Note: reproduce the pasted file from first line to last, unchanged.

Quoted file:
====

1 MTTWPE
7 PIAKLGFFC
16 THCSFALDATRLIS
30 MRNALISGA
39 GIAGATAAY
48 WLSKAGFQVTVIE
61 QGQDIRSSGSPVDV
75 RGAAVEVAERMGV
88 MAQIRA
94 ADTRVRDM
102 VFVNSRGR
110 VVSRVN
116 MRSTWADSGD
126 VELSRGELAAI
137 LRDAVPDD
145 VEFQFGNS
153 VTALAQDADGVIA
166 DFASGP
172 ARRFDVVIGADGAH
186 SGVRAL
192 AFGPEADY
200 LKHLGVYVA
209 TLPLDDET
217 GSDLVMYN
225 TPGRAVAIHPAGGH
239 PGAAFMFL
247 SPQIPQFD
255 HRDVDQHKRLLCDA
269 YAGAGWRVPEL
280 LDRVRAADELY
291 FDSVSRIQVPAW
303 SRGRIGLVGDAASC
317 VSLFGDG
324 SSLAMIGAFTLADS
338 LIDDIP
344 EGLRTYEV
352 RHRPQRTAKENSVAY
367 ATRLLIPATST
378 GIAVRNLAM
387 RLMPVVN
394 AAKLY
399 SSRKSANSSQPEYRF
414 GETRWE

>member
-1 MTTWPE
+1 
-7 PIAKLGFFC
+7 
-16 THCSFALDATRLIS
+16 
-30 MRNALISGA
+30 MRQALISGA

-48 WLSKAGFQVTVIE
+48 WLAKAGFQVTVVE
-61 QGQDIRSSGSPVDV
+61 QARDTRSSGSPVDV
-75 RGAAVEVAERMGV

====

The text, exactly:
1 MTTWPE
7 PIAKLGFFC
16 THCSFALDATRLIS
30 MRNALISGA
39 GIAGATAAY
48 WLSKAGFQVTVIE
61 QGQDIRSSGSPVDV
75 RGAAVEVAERMGV
88 MAQIRA
94 ADTRVRDM
102 VFVNSRGR
110 VVSRVN
116 MRSTWADSGD
126 VELSRGELAAI
137 LRDAVPDD
145 VEFQFGNS
153 VTALAQDADGVIA
166 DFASGP
172 ARRFDVVIGADGAH
186 SGVRAL
192 AFGPEADY
200 LKHLGVYVA
209 TLPLDDET
217 GSDLVMYN
225 TPGRAVAIHPAGGH
239 PGAAFMFL
247 SPQIPQFD
255 HRDVDQHKRLLCDA
269 YAGAGWRVPEL
280 LDRVRAADELY
291 FDSVSRIQVPAW
303 SRGRIGLVGDAASC
317 VSLFGDG
324 SSLAMIGAFTLADS
338 LIDDIP
344 EGLRTYEV
352 RHRPQRTAKENSVAY
367 ATRLLIPATST
378 GIAVRNLAM
387 RLMPVVN
394 AAKLY
399 SSRKSANSSQPEYRF
414 GETRWE

>member
-1 MTTWPE
+1 
-7 PIAKLGFFC
+7 
-16 THCSFALDATRLIS
+16 
-30 MRNALISGA
+30 MRQALISGA

-48 WLSKAGFQVTVIE
+48 WLAKAGFQVTVVE
-61 QGQDIRSSGSPVDV
+61 QARDTRSSGSPVDV
-75 RGAAVEVAERMGV